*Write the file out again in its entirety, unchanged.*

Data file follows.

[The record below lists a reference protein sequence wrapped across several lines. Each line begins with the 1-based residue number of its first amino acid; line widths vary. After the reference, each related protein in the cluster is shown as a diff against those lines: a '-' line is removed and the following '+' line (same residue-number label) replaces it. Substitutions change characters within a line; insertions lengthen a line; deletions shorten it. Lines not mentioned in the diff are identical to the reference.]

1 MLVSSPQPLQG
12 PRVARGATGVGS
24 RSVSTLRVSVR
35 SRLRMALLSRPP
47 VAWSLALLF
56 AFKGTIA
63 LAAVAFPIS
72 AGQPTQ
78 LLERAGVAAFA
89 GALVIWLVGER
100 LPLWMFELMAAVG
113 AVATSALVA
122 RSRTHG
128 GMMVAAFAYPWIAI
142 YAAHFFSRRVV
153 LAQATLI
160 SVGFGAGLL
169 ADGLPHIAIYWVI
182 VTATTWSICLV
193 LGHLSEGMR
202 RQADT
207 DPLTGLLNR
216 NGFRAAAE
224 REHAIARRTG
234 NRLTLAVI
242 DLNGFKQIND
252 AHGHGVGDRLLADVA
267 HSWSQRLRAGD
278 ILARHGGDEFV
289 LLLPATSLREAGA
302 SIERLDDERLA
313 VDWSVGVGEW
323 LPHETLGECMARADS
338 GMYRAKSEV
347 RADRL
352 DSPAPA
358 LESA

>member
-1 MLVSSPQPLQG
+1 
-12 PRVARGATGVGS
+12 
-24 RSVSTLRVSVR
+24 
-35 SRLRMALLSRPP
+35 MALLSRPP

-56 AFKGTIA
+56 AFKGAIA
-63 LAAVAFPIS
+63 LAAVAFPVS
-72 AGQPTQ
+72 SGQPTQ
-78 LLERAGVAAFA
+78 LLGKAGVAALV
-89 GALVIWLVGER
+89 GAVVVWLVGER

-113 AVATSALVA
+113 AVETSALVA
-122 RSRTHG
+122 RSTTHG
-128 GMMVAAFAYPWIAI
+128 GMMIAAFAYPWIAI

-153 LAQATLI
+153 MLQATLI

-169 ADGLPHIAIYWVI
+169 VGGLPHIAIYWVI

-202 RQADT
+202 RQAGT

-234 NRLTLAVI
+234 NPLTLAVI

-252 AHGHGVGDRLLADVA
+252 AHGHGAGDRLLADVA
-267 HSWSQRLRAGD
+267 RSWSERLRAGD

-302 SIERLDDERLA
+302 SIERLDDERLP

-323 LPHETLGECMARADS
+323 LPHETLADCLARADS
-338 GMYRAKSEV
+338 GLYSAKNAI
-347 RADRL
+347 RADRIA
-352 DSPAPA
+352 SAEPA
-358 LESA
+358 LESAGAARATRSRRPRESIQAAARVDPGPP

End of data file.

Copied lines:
[The record below lists a reference protein sequence wrapped across several lines. Each line begins with the 1-based residue number of its first amino acid; line widths vary. After the reference, each related protein in the cluster is shown as a diff against those lines: a '-' line is removed and the following '+' line (same residue-number label) replaces it. Substitutions change characters within a line; insertions lengthen a line; deletions shorten it. Lines not mentioned in the diff are identical to the reference.]

1 MLVSSPQPLQG
12 PRVARGATGVGS
24 RSVSTLRVSVR
35 SRLRMALLSRPP
47 VAWSLALLF
56 AFKGTIA
63 LAAVAFPIS
72 AGQPTQ
78 LLERAGVAAFA
89 GALVIWLVGER
100 LPLWMFELMAAVG
113 AVATSALVA
122 RSRTHG
128 GMMVAAFAYPWIAI
142 YAAHFFSRRVV
153 LAQATLI
160 SVGFGAGLL
169 ADGLPHIAIYWVI
182 VTATTWSICLV
193 LGHLSEGMR
202 RQADT
207 DPLTGLLNR
216 NGFRAAAE
224 REHAIARRTG
234 NRLTLAVI
242 DLNGFKQIND
252 AHGHGVGDRLLADVA
267 HSWSQRLRAGD
278 ILARHGGDEFV
289 LLLPATSLREAGA
302 SIERLDDERLA
313 VDWSVGVGEW
323 LPHETLGECMARADS
338 GMYRAKSEV
347 RADRL
352 DSPAPA
358 LESA

>member
-1 MLVSSPQPLQG
+1 
-12 PRVARGATGVGS
+12 
-24 RSVSTLRVSVR
+24 
-35 SRLRMALLSRPP
+35 MALLSRPP

-56 AFKGTIA
+56 AFKGAIA
-63 LAAVAFPIS
+63 LAAVAFPVS
-72 AGQPTQ
+72 SGQPTQ
-78 LLERAGVAAFA
+78 LLGKAGVAALV
-89 GALVIWLVGER
+89 GAVVVWLVGER

-113 AVATSALVA
+113 AVETSALVA
-122 RSRTHG
+122 RSTTHG
-128 GMMVAAFAYPWIAI
+128 GMMIAAFAYPWIAI

-153 LAQATLI
+153 MLQATLI

-169 ADGLPHIAIYWVI
+169 VGGLPHIAIYWVI

-202 RQADT
+202 RQAGT

-234 NRLTLAVI
+234 NPLTLAVI

-252 AHGHGVGDRLLADVA
+252 AHGHGAGDRLLADVA
-267 HSWSQRLRAGD
+267 RSWSERLRAGD

-302 SIERLDDERLA
+302 SIERLDDERLP

-323 LPHETLGECMARADS
+323 LPHETLADCLARADS
-338 GMYRAKSEV
+338 GLYSAKNAI
-347 RADRL
+347 RADRIA
-352 DSPAPA
+352 SAEPA
-358 LESA
+358 LESAGAARATRSRRPRESIQAAARVDPGPP